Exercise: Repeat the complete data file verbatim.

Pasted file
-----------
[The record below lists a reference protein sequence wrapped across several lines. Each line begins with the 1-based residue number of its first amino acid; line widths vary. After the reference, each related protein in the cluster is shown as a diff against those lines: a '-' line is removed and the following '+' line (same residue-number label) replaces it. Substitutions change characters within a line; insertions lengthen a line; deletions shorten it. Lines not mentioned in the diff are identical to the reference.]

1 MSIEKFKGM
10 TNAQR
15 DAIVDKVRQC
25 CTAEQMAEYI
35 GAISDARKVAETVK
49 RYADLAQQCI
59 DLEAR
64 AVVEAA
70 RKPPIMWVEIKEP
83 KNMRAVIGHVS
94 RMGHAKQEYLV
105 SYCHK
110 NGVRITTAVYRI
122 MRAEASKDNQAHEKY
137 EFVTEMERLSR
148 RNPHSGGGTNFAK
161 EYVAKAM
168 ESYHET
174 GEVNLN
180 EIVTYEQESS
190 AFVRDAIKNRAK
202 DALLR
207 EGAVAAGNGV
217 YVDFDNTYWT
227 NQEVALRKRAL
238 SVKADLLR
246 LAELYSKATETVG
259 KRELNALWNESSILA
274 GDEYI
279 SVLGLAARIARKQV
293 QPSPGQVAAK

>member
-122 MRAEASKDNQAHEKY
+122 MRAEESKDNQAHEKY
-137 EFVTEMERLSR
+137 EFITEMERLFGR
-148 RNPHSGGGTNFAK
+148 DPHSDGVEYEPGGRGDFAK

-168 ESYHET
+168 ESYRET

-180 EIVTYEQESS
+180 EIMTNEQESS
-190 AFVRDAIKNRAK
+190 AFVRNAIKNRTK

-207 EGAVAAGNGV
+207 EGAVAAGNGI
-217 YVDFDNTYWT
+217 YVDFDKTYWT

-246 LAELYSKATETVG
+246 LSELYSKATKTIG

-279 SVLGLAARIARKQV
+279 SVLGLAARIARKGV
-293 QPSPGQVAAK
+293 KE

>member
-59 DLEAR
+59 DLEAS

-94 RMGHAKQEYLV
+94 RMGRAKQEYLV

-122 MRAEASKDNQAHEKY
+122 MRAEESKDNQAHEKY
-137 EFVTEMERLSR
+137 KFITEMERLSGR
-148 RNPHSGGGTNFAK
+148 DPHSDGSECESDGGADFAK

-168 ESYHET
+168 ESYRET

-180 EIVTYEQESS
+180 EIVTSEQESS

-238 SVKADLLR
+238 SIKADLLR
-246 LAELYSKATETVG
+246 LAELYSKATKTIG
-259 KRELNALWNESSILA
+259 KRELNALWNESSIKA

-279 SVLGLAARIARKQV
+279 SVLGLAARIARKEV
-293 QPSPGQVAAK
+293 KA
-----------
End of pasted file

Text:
[The record below lists a reference protein sequence wrapped across several lines. Each line begins with the 1-based residue number of its first amino acid; line widths vary. After the reference, each related protein in the cluster is shown as a diff against those lines: a '-' line is removed and the following '+' line (same residue-number label) replaces it. Substitutions change characters within a line; insertions lengthen a line; deletions shorten it. Lines not mentioned in the diff are identical to the reference.]

1 MSIEKFKGM
10 TNAQR
15 DAIVDKVRQC
25 CTAEQMAEYI
35 GAISDARKVAETVK
49 RYADLAQQCI
59 DLEAR
64 AVVEAA
70 RKPPIMWVEIKEP
83 KNMRAVIGHVS
94 RMGHAKQEYLV
105 SYCHK
110 NGVRITTAVYRI
122 MRAEASKDNQAHEKY
137 EFVTEMERLSR
148 RNPHSGGGTNFAK
161 EYVAKAM
168 ESYHET
174 GEVNLN
180 EIVTYEQESS
190 AFVRDAIKNRAK
202 DALLR
207 EGAVAAGNGV
217 YVDFDNTYWT
227 NQEVALRKRAL
238 SVKADLLR
246 LAELYSKATETVG
259 KRELNALWNESSILA
274 GDEYI
279 SVLGLAARIARKQV
293 QPSPGQVAAK

>member
-122 MRAEASKDNQAHEKY
+122 MRAEESKDNQAHEKY
-137 EFVTEMERLSR
+137 EFITEMERLFGR
-148 RNPHSGGGTNFAK
+148 DPHSDGVEYEPGGRGDFAK

-168 ESYHET
+168 ESYRET

-180 EIVTYEQESS
+180 EIMTNEQESS
-190 AFVRDAIKNRAK
+190 AFVRNAIKNRTK

-207 EGAVAAGNGV
+207 EGAVAAGNGI
-217 YVDFDNTYWT
+217 YVDFDKTYWT

-246 LAELYSKATETVG
+246 LSELYSKATKTIG

-279 SVLGLAARIARKQV
+279 SVLGLAARIARKGV
-293 QPSPGQVAAK
+293 KE

>member
-59 DLEAR
+59 DLEAS

-94 RMGHAKQEYLV
+94 RMGRAKQEYLV

-122 MRAEASKDNQAHEKY
+122 MRAEESKDNQAHEKY
-137 EFVTEMERLSR
+137 KFITEMERLSGR
-148 RNPHSGGGTNFAK
+148 DPHSDGSECESDGGADFAK

-168 ESYHET
+168 ESYRET

-180 EIVTYEQESS
+180 EIVTSEQESS

-238 SVKADLLR
+238 SIKADLLR
-246 LAELYSKATETVG
+246 LAELYSKATKTIG
-259 KRELNALWNESSILA
+259 KRELNALWNESSIKA

-279 SVLGLAARIARKQV
+279 SVLGLAARIARKEV
-293 QPSPGQVAAK
+293 KA